On March 19, 2014, five men were charged with holding 115 people captive in a house in Houston. The men were smuggling the victims into the United States, but instead of taking them to their desired locations, they trapped them in the 1300 square foot house and asked their family members for ransom. The captors used guns and threats to hold the victims hostage and stripped them of their shoes and clothing to keep them from escaping. Some of the victims were being kicked and beaten, and many of the women were groped.
Police found the victims when they received a tip from a woman who said that she paid the men $15,000 to have her daughter and two small grandchildren delivered to Chicago but was then ordered to pay another $13,000 or they would “disappear.” The police had the house under surveillance when they stopped a car coming out of the house for a traffic stop. There was a gun in the car which allowed the police to detain the men and check the house. The doors were locked with dead bolts, and the windows were covered with plywood. The police found 99 males and 16 females, one of which was pregnant, sitting on each others’ laps and living in filth. Many of the hostages had been living in the house for two weeks, sharing one toilet and with no hot water. For more on the article and a video by Fox News, click here.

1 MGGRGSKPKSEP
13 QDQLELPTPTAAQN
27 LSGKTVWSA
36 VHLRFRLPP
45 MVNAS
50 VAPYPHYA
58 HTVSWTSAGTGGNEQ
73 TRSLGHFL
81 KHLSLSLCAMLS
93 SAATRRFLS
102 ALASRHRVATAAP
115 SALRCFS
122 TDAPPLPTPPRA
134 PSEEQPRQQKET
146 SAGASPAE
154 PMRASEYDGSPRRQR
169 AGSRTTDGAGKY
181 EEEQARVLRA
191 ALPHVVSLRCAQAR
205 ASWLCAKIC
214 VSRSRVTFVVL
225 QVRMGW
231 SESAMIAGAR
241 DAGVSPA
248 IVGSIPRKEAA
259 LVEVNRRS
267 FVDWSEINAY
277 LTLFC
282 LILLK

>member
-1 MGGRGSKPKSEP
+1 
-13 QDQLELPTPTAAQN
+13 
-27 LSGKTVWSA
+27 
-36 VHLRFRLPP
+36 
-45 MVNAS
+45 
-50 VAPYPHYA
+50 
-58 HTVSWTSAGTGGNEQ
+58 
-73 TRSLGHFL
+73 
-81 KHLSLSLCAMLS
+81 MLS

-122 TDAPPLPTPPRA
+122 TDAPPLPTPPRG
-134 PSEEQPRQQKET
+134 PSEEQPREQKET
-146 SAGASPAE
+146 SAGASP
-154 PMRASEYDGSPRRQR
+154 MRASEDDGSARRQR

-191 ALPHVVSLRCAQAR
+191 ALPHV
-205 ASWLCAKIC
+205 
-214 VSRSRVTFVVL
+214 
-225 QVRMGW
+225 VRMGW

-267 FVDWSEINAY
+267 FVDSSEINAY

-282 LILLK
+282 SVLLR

What we need to think about is that it would be very easy for these men to turn this operation into a trafficking situation. Many of the victims were from Mexico, El Salvador, Honduras, and Guatemala. If their families were not able to pay the ransom amount, what might the captors have turned to next? This is how some people find themselves involved in labor or sex trafficking. Many foreign national victims of trafficking do not know the laws in the United States or may even feel they cannot leave their situation because they do not know anyone besides their captors. Their fear and lack of knowledge of our legal system often keeps them by their trafficker’s side, even if they would like to get away. There is also the fear of being deported at stake because many of them have gone through a great deal in order to even get across the U.S. borders and do not want to go back to the life they came from. Traffickers often instill false notions of what may happen to their victims if they are to escape from their captors. Luckily, in this case, law enforcement was able to mitigate the situation before it got any worse.
–Jamie (Stop-It Intern)